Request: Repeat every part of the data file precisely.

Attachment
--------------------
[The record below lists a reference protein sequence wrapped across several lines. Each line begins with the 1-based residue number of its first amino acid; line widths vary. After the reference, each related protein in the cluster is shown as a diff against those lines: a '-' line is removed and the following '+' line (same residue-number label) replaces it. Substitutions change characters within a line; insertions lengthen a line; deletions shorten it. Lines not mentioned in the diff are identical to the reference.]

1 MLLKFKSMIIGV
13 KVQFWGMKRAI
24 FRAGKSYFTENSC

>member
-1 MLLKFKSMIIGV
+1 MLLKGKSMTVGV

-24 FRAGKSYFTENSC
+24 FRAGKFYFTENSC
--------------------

[The record below lists a reference protein sequence wrapped across several lines. Each line begins with the 1-based residue number of its first amino acid; line widths vary. After the reference, each related protein in the cluster is shown as a diff against those lines: a '-' line is removed and the following '+' line (same residue-number label) replaces it. Substitutions change characters within a line; insertions lengthen a line; deletions shorten it. Lines not mentioned in the diff are identical to the reference.]

1 MLLKFKSMIIGV
13 KVQFWGMKRAI
24 FRAGKSYFTENSC

>member
-1 MLLKFKSMIIGV
+1 MLLKGKSMTVGV

-24 FRAGKSYFTENSC
+24 FRAGKFYFTENSC